### MLwiN Textbook Examples Multilevel Analysis Techniques and Applications by Joop Hox Chapter 11: Advanced Methods for Estimation and Testing

Table 11.1 on page 198 using data file estronex.ws. As usual, we have to create a variable cons of constant 1. We will use cons as an indicator variable for level 1 and variable person for level 2. Add variable cons to the model as fixed parameter and random at each level as shown below. We now are ready to run our model. The estimation method we use will be RIGIS since we want to use Restricted Maximal Likelihood estimate.

The result is:
Result of Section 11.1 on page 199.
The model will be the same as the model before, we need to constrain the person level variance component to zero. This is done through Parameter constraints from Model menu. Notice that we select the constraint to be random since the constraint is on the variance.
Now after selecting an unused column to store the constraint we just created and clicking on attach random constraints button, we run the model again and here is the result.
Figure 11.1 and Table 11.1 on page 203 using data file popular.ws. As before, we first created a variable cons of constant 1. The model is:
and the result with asymptotic standard errors is:
In order to obtain the robust standard errors for fixed parameters, we need to issue a command manually through the Command interface. From Data Manipulation, select Command interface. Type "fsde 2" at the command line and hit Enter. In the output window, we see the following message:
->fsde 2
robust standard errors for fixed parameters
Similarly, we can also set up robust standard errors for random parameters by typing "rsde 2". Now if we run the model again, we obtain the following result:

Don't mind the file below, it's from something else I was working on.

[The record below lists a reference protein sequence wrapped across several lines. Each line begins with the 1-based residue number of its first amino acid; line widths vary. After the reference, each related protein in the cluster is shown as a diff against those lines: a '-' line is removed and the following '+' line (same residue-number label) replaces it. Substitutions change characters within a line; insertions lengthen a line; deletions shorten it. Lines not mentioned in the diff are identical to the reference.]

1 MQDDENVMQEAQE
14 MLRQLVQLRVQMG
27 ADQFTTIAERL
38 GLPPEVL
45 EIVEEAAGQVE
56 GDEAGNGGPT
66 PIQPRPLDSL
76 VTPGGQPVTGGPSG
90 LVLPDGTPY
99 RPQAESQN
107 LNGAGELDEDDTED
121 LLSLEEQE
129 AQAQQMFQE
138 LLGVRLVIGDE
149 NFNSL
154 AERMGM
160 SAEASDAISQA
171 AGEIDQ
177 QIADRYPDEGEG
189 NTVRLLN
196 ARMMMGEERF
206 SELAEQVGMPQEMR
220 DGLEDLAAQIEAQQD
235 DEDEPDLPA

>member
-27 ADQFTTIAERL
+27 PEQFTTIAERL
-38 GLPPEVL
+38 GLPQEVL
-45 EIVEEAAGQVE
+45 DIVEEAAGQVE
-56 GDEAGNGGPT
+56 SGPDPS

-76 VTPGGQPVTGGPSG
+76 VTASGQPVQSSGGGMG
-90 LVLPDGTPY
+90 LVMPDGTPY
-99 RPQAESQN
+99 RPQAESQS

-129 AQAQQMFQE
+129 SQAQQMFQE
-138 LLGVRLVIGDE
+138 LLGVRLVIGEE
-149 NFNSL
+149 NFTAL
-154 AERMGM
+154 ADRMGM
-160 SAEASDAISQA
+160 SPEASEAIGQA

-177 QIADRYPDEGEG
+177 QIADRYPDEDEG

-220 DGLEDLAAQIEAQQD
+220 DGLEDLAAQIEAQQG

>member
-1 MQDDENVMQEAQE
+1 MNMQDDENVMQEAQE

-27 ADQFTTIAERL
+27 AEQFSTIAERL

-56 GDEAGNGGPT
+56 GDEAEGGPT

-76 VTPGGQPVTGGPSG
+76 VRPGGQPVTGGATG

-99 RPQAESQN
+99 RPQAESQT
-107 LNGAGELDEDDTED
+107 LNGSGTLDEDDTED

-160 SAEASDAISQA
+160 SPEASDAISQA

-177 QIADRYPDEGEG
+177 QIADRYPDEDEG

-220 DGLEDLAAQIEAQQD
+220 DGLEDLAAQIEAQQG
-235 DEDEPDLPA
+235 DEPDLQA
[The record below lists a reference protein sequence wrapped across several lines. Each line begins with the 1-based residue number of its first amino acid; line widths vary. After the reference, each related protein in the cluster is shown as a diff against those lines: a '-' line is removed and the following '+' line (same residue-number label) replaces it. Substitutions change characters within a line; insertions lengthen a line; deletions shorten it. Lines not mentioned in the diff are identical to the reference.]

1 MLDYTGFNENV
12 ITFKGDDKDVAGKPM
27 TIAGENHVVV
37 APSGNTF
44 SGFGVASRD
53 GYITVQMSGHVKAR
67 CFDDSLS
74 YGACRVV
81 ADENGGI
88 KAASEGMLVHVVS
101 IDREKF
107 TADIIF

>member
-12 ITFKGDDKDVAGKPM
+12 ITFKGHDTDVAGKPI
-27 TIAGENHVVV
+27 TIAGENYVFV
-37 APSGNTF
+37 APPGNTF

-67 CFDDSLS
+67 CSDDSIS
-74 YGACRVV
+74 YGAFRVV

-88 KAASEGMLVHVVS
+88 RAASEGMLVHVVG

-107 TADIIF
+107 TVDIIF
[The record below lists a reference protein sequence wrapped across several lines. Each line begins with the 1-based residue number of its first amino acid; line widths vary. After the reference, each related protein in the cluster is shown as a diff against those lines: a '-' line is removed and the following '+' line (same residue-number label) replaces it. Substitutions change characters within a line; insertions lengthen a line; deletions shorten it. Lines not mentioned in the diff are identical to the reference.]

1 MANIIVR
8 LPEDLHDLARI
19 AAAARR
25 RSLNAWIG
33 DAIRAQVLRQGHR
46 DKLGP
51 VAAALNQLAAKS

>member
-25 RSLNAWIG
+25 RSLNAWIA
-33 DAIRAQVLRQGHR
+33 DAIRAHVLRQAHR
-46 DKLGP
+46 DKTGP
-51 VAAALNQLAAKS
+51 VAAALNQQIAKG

From the Model menu, select Residuals. Choose level 2 from Settings and choose a sequence of unused columns to store the residuals that MLwiN will create. Then click on Calc to have the residuals computed. Now click on Plots and then select the second plot and click on Apply. This creates Figure 11.1 shown below.
Section 11.3.1 on page 203, a simple example of bootstrapping using data file good89.ws.
Table 11.3 on page 209 using data file popular.ws. The hierarchical structure is:
and the model is
Part 1: Asymptotic results:
Part 2: Bootstrap results
We use parametric method this time. The following is the setup for the bootstrap method.
The result is:
Table 11.4 on page 210.
Part 1: Asymptotic results. This is same as Part 1of Table 11.3 shown in previous example.
Part 2: Bootstrap results using nonparametric bootstrap approach. Here is the setup.
The result is:
Figure 11.2 on page 210. After the above analysis, select Trajectories from Model. Change current set to series and we will see the following window. Right click on the plot (left lower corner one) and window of Graph Control will come up. Through Graph Control, we can change the background and other related features of the plot and copy and paste it to other applications, such as Microsoft Word.
Figure 11.3 on page 214 using data file estrflat.ws.
The model is as follows.
We first have to run it using IGLS estimation method. For MCMC setup, because we want to see the first 500 iterations, we set the burn-in length to 0 and the monitoring chain length to 500 in the Estimation control window.

After running the estimation using MCMC sampler, we will open Trajectories window as shown below.